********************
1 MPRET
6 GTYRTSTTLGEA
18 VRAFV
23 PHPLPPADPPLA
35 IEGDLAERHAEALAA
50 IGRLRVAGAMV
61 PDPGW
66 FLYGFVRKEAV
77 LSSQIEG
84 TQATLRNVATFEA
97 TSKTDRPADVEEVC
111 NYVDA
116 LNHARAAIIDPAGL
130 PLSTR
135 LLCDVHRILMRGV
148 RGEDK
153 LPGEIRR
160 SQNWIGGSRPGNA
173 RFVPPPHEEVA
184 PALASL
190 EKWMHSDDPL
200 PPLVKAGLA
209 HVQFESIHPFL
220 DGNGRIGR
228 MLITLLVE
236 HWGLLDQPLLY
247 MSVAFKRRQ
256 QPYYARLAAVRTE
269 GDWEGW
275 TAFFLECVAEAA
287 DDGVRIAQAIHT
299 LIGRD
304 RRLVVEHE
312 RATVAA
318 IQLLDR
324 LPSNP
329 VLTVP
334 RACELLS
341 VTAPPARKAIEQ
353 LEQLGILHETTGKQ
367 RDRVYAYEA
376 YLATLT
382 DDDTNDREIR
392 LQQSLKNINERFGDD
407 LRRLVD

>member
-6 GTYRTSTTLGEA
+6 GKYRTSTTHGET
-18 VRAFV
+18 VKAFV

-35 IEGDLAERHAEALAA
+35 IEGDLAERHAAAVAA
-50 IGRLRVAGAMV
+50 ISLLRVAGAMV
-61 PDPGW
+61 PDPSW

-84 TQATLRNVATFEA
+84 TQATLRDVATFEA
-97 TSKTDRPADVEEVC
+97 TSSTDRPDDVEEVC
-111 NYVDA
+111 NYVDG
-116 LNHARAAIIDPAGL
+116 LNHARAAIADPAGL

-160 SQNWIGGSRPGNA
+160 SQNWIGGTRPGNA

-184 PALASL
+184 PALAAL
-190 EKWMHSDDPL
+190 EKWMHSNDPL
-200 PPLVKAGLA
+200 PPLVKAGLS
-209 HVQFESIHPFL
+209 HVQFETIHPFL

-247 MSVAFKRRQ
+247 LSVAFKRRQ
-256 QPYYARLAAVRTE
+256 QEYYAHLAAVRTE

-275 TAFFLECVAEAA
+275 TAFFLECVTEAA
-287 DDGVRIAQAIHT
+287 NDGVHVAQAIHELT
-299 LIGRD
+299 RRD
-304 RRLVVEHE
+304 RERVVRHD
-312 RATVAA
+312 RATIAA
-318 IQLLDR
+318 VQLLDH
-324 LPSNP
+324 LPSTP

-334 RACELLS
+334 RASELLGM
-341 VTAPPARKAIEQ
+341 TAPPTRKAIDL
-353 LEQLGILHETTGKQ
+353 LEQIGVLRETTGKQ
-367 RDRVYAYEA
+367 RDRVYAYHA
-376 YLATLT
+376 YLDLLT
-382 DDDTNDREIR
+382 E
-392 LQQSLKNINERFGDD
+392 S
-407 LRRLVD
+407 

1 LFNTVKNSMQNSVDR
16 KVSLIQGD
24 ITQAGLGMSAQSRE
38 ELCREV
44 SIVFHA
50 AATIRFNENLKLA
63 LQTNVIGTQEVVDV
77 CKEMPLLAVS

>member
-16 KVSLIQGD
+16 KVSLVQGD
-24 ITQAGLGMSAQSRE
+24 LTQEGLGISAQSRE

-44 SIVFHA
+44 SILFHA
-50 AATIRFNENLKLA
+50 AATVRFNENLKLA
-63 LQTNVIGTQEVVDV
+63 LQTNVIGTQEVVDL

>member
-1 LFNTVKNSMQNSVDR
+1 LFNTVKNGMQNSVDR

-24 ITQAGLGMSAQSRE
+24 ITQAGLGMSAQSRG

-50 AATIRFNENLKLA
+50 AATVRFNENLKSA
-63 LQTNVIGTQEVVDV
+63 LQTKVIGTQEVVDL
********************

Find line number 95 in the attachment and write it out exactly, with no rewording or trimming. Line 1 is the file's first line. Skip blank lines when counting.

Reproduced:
-341 VTAPPARKAIEQ